This past January we brought you the story of a former eye doctor at the Mankato Clinic. The physician had been accused of sexually assaulting two of his patients by forcing them to disrobe for an eye exam. Throughout the trial, however, the doctor maintained that he was innocent and that he was merely being a through doctor. His lawyer also maintained that the women did not understand why the doctor was performing such an examination.
Just because someone is confused about a physical examination, however, does not mean he or she can provide sufficient evidence that someone performed a sexual assault. In order to be convicted of a crime, especially one as serious as sexual assault, it is of the utmost importance that the individual is convicted on sufficient, credible evidence. This is not only a constitutional right, but also the only way to truly prove that defendant committed the crime.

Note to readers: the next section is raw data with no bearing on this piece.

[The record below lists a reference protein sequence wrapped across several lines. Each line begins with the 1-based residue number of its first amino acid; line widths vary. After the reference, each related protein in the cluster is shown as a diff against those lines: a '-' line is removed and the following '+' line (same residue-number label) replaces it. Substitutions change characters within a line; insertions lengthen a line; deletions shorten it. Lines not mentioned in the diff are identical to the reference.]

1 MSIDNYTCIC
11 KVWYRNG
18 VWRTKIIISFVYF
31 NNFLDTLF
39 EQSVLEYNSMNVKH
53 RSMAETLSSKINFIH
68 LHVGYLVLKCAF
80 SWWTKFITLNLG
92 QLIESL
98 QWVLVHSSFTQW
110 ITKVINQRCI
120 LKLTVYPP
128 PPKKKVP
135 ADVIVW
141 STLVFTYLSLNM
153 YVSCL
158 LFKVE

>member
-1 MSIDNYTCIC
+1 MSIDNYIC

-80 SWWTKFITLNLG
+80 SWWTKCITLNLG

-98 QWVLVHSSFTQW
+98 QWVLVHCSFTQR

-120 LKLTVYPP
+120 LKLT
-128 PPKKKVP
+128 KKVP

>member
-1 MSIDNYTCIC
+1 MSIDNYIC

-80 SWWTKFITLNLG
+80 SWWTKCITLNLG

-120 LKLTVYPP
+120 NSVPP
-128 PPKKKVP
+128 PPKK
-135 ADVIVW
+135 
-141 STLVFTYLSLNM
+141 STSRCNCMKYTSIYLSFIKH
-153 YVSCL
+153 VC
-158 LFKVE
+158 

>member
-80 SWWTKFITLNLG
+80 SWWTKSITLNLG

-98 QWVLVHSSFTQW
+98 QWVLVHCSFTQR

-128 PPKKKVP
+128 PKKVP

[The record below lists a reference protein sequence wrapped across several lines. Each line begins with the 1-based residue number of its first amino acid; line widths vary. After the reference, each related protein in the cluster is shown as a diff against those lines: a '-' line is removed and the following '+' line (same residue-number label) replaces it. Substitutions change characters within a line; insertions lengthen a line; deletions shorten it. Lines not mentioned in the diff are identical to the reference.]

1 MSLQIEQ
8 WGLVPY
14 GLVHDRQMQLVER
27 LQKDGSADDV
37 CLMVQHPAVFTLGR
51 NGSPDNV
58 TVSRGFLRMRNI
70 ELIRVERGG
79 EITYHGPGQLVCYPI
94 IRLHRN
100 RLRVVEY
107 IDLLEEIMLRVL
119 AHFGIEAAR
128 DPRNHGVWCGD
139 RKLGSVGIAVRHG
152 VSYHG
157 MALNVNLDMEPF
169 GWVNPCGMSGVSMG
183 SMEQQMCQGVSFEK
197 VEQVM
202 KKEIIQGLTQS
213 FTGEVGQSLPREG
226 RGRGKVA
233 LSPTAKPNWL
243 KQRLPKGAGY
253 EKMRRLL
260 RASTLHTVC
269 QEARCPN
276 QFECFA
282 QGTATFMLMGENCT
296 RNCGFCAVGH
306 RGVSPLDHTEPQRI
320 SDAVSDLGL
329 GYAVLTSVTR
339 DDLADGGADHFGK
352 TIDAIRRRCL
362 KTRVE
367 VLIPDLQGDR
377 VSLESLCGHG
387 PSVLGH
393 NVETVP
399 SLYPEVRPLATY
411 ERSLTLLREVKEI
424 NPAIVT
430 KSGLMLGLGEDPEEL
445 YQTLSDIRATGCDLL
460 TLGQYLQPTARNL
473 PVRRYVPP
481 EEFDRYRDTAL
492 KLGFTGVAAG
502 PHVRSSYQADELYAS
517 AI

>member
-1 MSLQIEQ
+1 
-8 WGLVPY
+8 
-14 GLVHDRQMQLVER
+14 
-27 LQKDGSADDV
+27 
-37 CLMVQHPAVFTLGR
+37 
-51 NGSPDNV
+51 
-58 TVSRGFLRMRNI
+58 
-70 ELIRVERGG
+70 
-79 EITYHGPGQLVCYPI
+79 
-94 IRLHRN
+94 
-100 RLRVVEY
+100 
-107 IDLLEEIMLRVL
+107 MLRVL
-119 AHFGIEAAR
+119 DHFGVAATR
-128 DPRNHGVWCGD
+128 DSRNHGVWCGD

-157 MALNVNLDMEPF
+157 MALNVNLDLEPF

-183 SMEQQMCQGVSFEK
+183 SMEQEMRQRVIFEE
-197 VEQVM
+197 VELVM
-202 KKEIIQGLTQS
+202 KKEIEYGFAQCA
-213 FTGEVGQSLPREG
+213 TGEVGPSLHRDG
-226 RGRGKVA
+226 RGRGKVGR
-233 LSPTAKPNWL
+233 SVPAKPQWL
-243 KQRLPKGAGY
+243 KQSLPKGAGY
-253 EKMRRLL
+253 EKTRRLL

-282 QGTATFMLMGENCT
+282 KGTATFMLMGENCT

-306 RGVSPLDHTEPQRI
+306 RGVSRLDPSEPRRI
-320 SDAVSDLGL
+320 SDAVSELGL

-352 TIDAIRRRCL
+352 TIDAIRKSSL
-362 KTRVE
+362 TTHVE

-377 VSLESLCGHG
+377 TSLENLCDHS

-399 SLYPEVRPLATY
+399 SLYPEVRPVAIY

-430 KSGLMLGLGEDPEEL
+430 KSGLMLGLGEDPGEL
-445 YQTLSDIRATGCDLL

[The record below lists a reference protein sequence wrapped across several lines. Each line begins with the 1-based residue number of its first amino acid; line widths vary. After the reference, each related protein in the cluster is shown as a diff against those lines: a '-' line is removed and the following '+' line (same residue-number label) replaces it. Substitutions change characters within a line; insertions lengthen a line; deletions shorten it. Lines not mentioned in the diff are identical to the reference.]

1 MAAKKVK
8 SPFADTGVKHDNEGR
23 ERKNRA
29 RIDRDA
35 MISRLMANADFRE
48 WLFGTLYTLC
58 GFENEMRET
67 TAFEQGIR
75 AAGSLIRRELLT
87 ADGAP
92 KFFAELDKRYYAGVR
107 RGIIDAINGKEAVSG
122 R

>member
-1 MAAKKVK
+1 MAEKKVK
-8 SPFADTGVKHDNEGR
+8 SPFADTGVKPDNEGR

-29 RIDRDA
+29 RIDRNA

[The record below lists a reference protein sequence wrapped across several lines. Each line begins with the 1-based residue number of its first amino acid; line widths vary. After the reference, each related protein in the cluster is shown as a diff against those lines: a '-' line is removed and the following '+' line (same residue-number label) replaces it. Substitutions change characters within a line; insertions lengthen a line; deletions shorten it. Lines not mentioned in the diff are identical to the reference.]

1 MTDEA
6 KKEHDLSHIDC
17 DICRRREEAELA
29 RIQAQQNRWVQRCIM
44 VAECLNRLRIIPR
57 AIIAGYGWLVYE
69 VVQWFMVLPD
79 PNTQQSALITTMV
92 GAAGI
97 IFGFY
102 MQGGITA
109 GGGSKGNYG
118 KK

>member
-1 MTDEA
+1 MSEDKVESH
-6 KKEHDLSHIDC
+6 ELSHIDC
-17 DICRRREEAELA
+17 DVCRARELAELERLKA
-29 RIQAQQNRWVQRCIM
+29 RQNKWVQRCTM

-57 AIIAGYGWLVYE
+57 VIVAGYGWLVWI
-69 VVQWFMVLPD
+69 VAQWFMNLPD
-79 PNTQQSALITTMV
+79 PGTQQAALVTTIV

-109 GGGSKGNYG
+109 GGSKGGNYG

In this case, the jury determined there was not sufficient evidence of a sexual assault, acquitting the doctor of the two felony and two gross misdemeanor charges that followed the 2010 exam. It is unclear what will happen following this acquittal, but it is possible that the mere accusation of sexual assault will be enough to seriously damage his career and reputation.
Sexual assault is a very serious crime in Minnesota and comes with more than just a criminal punishment. Even those people who are acquitted often face an uphill battle to convince members of the public that they did not, in fact, commit the crime of which they had been accused and acquitted.
To learn more about this story, please visit our previous post on this Mankato eye doctor.
Source: Minnesota Public Radio News, “Jury clears eye doctor of sex assaults,” Jan. 11, 2013